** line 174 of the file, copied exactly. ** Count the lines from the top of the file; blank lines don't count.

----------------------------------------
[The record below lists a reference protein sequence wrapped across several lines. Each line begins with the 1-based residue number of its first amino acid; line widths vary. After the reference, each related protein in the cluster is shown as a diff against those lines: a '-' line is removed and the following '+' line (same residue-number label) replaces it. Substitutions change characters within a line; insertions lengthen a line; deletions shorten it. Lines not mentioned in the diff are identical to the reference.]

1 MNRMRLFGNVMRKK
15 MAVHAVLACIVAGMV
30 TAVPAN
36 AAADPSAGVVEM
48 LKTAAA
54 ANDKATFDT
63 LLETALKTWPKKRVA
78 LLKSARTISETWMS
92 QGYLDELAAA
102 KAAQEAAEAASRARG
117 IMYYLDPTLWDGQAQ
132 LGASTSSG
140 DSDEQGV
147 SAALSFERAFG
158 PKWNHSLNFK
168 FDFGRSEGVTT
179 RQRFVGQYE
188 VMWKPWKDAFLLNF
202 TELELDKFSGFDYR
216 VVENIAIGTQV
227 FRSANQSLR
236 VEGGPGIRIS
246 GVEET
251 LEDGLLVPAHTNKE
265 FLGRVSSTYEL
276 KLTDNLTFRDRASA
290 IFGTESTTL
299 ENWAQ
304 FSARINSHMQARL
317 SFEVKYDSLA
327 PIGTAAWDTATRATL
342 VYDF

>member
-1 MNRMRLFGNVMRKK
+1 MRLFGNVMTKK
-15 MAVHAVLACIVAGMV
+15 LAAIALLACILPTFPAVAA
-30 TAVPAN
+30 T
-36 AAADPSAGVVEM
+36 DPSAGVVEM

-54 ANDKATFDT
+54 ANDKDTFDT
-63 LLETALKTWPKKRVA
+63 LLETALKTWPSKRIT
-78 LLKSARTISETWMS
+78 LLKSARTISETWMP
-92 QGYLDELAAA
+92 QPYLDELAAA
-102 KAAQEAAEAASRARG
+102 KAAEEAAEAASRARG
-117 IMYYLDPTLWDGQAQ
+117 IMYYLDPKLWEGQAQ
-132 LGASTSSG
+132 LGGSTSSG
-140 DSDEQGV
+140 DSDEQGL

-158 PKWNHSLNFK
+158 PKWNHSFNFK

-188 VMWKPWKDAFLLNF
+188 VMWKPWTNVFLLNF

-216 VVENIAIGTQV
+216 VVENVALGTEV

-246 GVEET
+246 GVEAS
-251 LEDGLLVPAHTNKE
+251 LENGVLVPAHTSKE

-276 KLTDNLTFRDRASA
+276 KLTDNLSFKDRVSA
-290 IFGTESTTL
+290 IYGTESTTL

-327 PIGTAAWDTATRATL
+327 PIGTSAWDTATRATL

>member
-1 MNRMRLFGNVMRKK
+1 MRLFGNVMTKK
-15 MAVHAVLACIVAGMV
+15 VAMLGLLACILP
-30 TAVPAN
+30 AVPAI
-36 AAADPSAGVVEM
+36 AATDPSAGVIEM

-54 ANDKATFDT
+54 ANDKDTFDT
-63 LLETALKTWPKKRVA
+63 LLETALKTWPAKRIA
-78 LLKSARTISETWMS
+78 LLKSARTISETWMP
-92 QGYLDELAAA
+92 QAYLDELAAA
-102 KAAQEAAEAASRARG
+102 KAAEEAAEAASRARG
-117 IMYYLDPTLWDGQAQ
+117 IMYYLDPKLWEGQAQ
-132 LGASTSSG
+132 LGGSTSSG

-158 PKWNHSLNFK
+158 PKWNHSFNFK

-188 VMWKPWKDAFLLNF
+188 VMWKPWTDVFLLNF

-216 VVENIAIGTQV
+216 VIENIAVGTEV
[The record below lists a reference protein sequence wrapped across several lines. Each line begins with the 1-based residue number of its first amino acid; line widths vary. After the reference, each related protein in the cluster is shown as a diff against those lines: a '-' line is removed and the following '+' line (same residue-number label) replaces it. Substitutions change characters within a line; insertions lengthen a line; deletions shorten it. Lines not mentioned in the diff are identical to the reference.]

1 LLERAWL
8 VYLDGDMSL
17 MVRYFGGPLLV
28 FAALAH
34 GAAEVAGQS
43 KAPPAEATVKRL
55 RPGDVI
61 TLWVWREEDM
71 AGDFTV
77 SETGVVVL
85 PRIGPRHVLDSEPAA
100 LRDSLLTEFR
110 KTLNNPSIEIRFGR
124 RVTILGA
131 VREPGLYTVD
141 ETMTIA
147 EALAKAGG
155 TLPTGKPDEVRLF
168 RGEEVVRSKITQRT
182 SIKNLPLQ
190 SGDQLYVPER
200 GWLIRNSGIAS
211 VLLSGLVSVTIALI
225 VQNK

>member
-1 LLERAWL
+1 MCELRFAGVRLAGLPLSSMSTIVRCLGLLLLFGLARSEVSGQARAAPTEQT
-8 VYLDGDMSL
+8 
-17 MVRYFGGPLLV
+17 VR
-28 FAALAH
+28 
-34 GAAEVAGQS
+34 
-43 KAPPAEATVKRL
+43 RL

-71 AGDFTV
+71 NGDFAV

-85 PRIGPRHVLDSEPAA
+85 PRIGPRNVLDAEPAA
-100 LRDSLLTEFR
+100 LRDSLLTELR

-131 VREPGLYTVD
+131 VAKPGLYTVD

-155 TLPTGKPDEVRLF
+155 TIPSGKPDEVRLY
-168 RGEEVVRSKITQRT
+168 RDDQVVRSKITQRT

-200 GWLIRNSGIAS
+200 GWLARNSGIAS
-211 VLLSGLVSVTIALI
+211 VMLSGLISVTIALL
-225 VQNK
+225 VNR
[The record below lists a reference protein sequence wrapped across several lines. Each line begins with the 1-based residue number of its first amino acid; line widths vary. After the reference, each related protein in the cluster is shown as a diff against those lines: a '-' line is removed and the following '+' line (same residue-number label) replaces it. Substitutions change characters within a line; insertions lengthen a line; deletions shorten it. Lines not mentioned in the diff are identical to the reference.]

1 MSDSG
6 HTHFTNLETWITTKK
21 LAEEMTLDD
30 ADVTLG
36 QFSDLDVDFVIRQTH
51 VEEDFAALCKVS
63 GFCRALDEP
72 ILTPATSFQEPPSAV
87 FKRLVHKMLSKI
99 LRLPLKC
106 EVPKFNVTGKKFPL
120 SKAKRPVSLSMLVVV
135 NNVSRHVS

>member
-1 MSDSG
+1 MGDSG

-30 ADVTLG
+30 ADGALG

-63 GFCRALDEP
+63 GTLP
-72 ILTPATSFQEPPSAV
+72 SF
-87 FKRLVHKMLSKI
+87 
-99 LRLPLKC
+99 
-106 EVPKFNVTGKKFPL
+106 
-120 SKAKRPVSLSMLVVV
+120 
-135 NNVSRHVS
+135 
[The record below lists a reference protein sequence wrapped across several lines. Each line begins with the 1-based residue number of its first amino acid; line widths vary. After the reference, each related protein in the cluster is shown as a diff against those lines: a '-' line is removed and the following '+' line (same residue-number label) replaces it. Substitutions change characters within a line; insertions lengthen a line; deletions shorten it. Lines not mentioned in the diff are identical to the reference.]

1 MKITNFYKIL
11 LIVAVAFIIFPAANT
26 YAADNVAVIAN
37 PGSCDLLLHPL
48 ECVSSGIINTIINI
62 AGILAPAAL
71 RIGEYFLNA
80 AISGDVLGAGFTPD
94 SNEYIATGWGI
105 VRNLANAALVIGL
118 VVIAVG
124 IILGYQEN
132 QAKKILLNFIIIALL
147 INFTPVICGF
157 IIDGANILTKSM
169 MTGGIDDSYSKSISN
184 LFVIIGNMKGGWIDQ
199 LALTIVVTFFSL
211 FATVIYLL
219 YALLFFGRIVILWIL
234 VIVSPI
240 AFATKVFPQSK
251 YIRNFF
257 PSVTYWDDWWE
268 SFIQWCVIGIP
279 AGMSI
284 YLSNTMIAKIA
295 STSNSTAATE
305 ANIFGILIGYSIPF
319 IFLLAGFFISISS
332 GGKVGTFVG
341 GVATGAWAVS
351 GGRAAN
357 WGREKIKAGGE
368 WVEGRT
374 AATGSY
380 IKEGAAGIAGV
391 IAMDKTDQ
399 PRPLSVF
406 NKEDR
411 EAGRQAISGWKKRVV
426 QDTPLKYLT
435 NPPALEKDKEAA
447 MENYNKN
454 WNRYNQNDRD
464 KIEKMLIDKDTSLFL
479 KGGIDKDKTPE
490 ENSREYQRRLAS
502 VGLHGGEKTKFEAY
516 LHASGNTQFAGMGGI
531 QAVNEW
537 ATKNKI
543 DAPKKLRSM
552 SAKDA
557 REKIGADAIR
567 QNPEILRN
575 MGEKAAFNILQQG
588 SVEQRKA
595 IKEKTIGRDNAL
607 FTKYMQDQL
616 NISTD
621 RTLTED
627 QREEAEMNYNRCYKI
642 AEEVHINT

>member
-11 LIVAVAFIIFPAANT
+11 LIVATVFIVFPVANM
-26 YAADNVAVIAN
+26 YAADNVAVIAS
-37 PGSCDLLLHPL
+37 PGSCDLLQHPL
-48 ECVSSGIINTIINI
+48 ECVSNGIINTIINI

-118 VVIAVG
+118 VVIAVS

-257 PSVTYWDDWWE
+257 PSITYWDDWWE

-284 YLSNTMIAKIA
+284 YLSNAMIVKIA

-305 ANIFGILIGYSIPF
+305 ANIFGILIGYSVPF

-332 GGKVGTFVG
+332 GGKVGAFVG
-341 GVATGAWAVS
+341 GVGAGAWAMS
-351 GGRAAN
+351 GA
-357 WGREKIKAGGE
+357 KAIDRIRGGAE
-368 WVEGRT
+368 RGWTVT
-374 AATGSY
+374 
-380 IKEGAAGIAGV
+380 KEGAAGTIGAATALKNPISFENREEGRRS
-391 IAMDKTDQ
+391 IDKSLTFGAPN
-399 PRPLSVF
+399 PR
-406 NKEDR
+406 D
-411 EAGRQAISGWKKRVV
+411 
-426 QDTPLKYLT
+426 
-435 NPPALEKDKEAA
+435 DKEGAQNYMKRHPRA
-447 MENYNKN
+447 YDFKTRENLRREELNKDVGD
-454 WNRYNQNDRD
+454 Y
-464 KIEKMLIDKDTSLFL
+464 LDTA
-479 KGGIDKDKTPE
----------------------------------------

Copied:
>member